MARTIN: If you're just joining us, I'm speaking with Jeannine Amber. She wrote about reality TV for the January issue of Essence Magazine. So the question would be, why do you care? If people want to watch this we don't have to like it. Why should we care that this programming has become so popular?
AMBER: When you have a bunch of 12 and 13-year-old girls, and sometimes girls who are even younger, watching it, these girls are forming their understanding of the way the world works and the way we resolve conflicts and how trustworthy other girls are. They're forming those opinions based on the information they get. And if they're spending in ordinance amounts of time in front of the TV that is where they're getting these life lessons. So...
MARTIN: Let me just jump in right here and just to cite some research that you've cited in your piece. In 2011, the Girl Scout Research Institute conducted a study with - to your point - 11 to 17-year-old girls, and they found that regular reality TV viewers were far more likely than non-viewers to say quote, "girls often have to compete for a guy's attention." They were more likely to say that gossiping is a normal part of relationship between girls. And they were also more likely to think that bullying and drama, aggression were a part of normal relationships. And they were by significant differences.
MARTIN: Why do you think that is?
AMBER: We can't decipher how much of this may or may not be real, but it's billed as reality, that kids are taking it in as reality and this is where they're getting information about how women interact with one another.
MARTIN: What's the chicken and what's the egg? I mean are people watching the shows because it reflects how they really act or they acting that way because that's how they act on those shows?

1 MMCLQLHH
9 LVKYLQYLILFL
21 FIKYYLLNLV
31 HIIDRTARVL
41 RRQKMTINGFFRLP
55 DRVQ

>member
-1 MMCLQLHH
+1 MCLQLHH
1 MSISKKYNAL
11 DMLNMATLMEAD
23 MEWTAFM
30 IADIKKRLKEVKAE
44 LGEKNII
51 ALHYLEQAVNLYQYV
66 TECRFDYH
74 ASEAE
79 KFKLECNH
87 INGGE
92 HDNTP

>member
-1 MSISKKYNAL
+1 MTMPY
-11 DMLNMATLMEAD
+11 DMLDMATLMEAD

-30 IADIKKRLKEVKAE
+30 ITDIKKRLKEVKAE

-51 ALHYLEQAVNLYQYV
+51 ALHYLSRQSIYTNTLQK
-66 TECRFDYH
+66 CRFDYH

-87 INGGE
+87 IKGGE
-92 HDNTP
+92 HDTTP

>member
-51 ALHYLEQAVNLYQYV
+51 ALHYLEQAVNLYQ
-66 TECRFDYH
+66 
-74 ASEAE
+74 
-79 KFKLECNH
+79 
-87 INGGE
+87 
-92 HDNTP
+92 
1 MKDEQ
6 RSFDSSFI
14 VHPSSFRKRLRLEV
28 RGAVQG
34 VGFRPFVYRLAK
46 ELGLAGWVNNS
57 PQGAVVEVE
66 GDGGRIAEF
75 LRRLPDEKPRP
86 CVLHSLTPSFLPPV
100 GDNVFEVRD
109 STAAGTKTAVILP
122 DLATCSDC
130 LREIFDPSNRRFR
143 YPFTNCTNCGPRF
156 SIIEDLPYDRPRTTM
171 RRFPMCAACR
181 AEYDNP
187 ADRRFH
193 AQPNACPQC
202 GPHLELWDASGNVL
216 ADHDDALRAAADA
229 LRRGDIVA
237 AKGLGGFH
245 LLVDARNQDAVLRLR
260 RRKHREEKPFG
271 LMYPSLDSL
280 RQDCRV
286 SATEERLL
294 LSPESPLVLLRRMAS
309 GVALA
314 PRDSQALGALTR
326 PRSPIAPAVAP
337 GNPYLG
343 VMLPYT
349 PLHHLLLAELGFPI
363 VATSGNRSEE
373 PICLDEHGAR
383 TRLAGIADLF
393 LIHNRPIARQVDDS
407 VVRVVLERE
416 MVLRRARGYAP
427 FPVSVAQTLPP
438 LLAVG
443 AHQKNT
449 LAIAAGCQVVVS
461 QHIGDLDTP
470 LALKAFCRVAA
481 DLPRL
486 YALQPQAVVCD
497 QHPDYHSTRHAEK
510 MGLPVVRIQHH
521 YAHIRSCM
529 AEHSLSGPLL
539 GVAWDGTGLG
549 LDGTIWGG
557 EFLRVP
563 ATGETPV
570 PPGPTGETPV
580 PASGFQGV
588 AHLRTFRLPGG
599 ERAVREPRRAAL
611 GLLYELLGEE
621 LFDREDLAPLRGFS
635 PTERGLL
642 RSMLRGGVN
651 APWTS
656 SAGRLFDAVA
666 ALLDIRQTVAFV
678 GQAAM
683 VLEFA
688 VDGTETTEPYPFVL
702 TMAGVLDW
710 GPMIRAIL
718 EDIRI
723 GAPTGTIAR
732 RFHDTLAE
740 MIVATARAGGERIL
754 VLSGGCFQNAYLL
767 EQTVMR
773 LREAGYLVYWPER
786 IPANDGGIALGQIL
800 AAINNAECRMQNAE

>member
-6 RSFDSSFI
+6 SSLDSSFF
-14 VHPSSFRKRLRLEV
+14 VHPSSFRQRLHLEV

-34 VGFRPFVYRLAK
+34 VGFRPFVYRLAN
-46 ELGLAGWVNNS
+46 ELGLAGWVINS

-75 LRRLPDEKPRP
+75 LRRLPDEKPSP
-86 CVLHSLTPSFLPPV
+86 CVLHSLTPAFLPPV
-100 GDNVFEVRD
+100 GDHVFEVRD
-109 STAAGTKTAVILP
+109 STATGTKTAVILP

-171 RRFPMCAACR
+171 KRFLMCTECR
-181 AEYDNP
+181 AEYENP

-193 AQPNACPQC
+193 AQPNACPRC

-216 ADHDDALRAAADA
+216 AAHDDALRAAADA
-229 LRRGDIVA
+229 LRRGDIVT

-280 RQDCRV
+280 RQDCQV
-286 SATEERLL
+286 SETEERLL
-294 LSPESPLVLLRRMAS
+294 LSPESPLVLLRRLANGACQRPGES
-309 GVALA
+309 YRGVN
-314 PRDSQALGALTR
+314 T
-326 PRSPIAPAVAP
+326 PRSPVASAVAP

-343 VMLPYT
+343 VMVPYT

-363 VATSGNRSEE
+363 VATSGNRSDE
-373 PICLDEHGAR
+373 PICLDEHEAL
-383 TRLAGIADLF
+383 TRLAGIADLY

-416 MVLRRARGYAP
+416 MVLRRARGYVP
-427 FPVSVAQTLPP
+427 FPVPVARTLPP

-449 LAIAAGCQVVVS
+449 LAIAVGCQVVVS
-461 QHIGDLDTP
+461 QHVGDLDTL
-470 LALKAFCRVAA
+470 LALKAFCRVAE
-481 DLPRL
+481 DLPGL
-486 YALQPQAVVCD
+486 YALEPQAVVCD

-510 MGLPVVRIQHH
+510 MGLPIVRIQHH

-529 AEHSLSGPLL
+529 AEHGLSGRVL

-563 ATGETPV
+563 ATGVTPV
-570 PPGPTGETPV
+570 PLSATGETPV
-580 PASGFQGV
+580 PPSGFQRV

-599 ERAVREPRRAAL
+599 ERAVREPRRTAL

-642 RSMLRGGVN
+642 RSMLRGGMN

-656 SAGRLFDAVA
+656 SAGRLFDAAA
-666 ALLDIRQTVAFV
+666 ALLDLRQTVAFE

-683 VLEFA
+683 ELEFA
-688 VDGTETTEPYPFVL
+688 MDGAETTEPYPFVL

AMBER: It's complicated why people watch those shows. One of the reasons obviously, it just gets your adrenaline going when you're watching people duke it out. I mean people are having full on brawls. And part of the reaction we have when we watch these is often, just like, to gasp, you know, because it's so, it's just it's stunning. That's really the only word for some of these altercations that you're seeing. So people are watching because it's hard to turn away.
And another reason - these women here, you know, they have jobs and money and careers, some of them are in their mid-30s or a few women who are in their 40s, and we've glamorized the world of basketball or hip-hop or whatever, and these are the women who travel in those circles. So prior to these shows, there are a lot of young girls who thought if I want to live lifestyle of the rich and famous, that's how I'm going to do it. Now you see these very same women who were supposed to have these enviable lives acting in these crazy, outlandish ways. And you think wow, at least I don't do that. I would never punch someone in the face. I have never had a shoe thrown at me. So you get to feel like, you know, they may have the money but you have the class.
MARTIN: Jeannine Amber is a senior writer for Essence Magazine. She joined us from our bureau in New York. Jeannine, thanks so much for joining us.
AMBER: Thank you. Transcript provided by NPR, Copyright NPR.